Dear RPS members,
In 2022, the RPS would like to focus on embracing diversity, equity and inclusion (DEI) and on broadening our international network. One way to achieve this goal is to celebrate a semi-monthly calendar of observances and appreciations for those that are underrepresented in medicine, with 10-question interviews highlighting our diverse pool of members. As February is the month of celebrating the history of Black Americans (who disproportionately suffer from kidney disease), the first interview is with Carla Ellis, former RPS training committee chair and then treasurer, and now co-chair of the Communications/Website committee and Social Media Working Group. Please find the interview below.
1. What is your name, where were you born, where do you work?
My name is Carla Ellis. I was born in Columbus, Georgia on the Fort Benning army base (I'm an army brat!) and I currently work at Northwestern University Hospital/School of Medicine in Chicago, Illinois.
2. What is your number one topic of interest in nephropathology?
I love everything about nephropathology, so it's very hard for me to pick a favorite, or specific subtopic. What I love most is teaching the complexities of our interesting field to medical students, nephrology fellows, and pathology residents!
3. What is the thing you like most about your job?
I love teaching, and I also love the interwovenness of the findings on renal biopsies by light, immunofluorescence (IF) and electron microscopy! Many times I look at my IF slides first to get a sense of my cases before light microscopy. Electron microscopy is so important for us, and the images are
a beautiful modality. I also appreciate the wealth of expertise in our field and what we learn from senior renal pathologists at our conferences and meetings.
4. What is the most challenging aspect of your job?
We experience many daily challenges, but one the most challenging aspects of my job is time management between the demands of administrative and clinical service work, teaching preparation, committee/society work and research pursuits. I'm a fan of structure, and we all know how "unstructured" a typical work day can be. I want to do the best I can in all of those aspects, so I'm still evolving and will likely always be a work in progress!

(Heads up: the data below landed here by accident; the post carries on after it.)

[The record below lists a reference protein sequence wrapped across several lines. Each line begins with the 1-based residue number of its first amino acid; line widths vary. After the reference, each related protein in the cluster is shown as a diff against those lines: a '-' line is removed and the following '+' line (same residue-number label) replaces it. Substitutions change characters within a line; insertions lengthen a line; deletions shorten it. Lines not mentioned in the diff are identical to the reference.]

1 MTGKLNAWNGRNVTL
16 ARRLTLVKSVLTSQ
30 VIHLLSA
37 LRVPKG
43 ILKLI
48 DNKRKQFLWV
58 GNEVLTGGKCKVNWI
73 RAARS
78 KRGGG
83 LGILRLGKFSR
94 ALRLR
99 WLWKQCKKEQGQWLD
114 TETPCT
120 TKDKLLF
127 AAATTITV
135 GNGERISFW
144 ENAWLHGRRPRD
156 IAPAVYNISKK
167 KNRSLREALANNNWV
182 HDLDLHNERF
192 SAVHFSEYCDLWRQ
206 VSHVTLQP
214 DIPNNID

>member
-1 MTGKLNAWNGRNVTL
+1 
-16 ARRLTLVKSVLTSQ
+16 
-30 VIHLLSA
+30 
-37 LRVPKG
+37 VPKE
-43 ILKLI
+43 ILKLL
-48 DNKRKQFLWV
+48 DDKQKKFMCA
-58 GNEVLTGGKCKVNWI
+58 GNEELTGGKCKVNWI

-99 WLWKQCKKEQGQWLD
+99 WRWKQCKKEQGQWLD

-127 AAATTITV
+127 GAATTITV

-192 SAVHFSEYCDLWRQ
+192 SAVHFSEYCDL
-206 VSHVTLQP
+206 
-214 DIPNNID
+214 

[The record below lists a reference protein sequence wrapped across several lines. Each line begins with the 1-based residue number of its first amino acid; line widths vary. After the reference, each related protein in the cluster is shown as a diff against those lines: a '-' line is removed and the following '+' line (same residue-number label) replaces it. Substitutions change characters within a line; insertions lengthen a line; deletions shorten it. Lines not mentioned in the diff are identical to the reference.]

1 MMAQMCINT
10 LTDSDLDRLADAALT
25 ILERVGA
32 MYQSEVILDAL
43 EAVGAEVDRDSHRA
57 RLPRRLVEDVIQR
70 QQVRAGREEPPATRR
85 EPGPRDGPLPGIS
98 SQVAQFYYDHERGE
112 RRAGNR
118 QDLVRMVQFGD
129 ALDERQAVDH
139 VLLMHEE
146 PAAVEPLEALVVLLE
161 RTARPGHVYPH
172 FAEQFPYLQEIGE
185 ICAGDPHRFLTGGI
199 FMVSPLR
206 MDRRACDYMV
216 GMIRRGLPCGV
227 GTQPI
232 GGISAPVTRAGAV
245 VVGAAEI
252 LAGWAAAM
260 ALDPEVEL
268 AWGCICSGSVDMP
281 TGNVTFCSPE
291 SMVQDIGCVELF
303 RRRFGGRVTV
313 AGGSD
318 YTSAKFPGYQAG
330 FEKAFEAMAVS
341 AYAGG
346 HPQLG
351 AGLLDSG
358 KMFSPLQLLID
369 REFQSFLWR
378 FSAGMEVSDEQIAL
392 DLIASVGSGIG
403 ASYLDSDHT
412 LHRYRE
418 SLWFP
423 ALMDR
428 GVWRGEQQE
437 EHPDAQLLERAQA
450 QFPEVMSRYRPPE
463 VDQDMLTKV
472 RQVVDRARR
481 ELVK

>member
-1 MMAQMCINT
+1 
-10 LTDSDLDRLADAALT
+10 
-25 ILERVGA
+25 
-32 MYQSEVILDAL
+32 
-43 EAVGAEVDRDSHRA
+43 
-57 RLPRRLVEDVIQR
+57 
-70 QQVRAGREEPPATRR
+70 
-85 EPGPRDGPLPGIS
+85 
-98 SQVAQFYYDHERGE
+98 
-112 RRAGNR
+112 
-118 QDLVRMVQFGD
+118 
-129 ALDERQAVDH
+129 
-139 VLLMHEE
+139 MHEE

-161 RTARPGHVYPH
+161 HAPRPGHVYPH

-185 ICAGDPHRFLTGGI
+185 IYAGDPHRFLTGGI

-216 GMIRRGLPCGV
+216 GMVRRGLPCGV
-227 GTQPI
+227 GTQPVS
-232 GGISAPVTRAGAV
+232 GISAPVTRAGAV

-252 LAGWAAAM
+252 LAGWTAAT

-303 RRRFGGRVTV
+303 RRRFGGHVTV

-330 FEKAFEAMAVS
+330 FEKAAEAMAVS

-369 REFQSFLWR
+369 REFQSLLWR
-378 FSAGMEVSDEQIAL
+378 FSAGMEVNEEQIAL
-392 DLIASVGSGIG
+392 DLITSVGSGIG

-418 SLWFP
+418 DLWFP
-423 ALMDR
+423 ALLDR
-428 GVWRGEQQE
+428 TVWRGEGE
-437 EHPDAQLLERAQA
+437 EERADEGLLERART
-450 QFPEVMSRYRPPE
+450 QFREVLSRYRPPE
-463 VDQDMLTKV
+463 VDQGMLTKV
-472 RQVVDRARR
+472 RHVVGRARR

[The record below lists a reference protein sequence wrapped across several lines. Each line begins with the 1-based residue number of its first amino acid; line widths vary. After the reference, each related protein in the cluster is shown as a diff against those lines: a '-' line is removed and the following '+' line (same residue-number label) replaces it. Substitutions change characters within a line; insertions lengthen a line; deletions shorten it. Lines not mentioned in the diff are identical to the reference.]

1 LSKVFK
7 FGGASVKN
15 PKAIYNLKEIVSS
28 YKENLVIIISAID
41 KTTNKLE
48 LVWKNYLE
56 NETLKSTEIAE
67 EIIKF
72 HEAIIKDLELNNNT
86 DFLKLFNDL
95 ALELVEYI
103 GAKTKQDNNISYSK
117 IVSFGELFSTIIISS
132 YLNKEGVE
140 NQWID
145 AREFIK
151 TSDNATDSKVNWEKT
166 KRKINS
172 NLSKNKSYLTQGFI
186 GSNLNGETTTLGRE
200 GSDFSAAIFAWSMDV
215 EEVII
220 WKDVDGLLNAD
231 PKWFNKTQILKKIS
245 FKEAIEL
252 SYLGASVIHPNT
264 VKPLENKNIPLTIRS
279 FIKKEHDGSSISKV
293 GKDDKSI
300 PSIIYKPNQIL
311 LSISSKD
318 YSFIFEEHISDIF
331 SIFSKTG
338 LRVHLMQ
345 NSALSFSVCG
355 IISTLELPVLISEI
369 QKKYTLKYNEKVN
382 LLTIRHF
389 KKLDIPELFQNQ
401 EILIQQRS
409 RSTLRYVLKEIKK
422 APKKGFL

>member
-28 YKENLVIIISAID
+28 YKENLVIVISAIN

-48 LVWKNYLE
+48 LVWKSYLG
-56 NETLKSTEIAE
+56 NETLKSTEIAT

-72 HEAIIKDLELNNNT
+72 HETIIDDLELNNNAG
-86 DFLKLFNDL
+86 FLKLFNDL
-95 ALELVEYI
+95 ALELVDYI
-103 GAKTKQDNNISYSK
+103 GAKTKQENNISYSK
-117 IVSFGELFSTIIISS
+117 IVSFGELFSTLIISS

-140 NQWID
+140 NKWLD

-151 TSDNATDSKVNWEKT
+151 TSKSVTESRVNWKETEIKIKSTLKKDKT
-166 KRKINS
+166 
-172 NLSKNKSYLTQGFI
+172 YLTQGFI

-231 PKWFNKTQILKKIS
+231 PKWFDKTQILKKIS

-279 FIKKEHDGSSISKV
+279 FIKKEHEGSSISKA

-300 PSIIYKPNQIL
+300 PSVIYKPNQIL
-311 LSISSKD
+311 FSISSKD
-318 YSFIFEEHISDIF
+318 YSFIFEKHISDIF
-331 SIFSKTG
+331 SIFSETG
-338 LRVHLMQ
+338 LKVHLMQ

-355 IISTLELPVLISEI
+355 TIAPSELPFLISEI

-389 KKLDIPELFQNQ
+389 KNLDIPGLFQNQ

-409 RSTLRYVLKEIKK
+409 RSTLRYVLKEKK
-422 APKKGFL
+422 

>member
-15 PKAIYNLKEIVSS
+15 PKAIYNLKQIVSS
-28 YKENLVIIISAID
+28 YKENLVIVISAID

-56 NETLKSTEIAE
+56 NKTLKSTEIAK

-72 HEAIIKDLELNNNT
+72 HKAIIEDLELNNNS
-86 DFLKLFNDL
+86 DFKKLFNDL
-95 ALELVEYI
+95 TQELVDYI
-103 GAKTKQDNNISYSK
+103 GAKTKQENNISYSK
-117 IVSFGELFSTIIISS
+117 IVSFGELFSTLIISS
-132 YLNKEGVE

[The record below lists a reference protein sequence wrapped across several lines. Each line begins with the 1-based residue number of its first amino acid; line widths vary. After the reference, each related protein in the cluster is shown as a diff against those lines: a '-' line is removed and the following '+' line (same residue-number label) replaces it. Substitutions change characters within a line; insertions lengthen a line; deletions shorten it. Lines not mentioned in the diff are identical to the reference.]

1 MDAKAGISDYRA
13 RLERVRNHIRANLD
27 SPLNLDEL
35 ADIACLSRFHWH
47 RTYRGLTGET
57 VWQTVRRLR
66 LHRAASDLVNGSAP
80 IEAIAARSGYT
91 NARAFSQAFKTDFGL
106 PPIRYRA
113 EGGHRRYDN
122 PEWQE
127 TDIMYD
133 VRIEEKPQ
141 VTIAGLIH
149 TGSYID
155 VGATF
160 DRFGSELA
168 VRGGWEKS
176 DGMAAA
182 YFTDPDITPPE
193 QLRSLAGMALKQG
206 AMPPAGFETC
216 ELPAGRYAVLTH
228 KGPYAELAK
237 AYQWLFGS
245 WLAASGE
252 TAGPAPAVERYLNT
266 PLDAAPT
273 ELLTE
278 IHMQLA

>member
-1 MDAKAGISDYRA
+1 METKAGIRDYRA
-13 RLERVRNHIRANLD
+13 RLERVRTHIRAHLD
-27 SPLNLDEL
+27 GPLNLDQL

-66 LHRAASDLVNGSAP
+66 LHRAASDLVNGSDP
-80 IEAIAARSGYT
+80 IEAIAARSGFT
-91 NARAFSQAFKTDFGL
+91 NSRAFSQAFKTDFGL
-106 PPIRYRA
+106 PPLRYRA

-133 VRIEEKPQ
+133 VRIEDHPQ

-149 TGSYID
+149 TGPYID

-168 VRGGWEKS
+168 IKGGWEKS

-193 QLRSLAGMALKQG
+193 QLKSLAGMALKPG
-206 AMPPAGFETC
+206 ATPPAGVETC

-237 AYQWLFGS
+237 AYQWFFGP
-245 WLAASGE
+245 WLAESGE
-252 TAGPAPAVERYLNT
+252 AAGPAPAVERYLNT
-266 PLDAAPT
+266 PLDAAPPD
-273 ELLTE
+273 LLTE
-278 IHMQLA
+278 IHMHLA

5. What did you want to become when you were a child?
Growing up, I wanted to be a veterinarian, but then I spent some time at an animal pound and quickly changed my mind. I love animals but it's so hard to see them hurt or neglected.
6. What would be your wish for the future - in general or in relation to your work?
My wish would be the universal realization and acceptance of the importance of diversity, equity and inclusivity across all medical specialties and within our professional societies and workspaces.
7. Any special interests apart from Nephropathology?
Genitourinary pathology - many renal pathologists have done a fellowship in another specialty, mine was genitourinary (GU) pathology. GU is a great "companion" for renal pathology as all aspects of the kidney are covered, and non-neoplastic renal disease is important to understand and appreciate along with renal tumors.
8. How do you think Pathology will look like in 10 years’ time?
I look forward to the more widespread use of digital imaging for all pathology subspecialties, especially in renal pathology, which I think will be more readily available in 10 years.
9. Who would you consider to be your mentor in renal pathology or pathology in general?
There are so many individuals that have played a huge part in my love of pathology overall, and specifically renal pathology. If I had to name one person, it would be Lorraine Racusen. Dr. Racusen was a renal pathology attending at Johns Hopkins when I was a pathology resident and renal pathology fellow there. She was the first to explain to me that the pathology of the kidney was actually two separate fellowships (Genitourinary and Medical Renal). I went on to do both fellowships, but I loved my time with Dr. Racusen and her passion and expertise in renal transplant pathology. She was a tough, but effective teacher and would edit my previewed reports with giant, aggressive circles on all my mistakes, including the time I left the word "glom" in a report instead of the proper term of "glomerulus"! She was a wonderful teacher and now a respected colleague.
10. What is your favorite non-work related activity or way to spend your time?
I have been trying to prioritize and have an intentional focus on wellness and self-care. Our jobs as physicians and trainees are very stressful and highly subject to burnout. It's up to us as individuals to prioritize adequate breaks and restorative activities so that we can adjust to work related stress and be the best versions of ourselves at all times. As such, I try to make sure I use my vacations and other time away from work with friends and family and exploring the amazing art and museum culture of Chicago. It's not a hard place to find great food as well!
Bonus Question of Dr. Ellis’ choosing: What is one thing about you that one wouldn't know from reviewing your CV or casually meeting you at a conference?
I'm so glad you asked! A long time ago I was considered a great volleyball player and I was inducted into the athletic hall of fame at my college alma mater, Howard University. Go Bison!!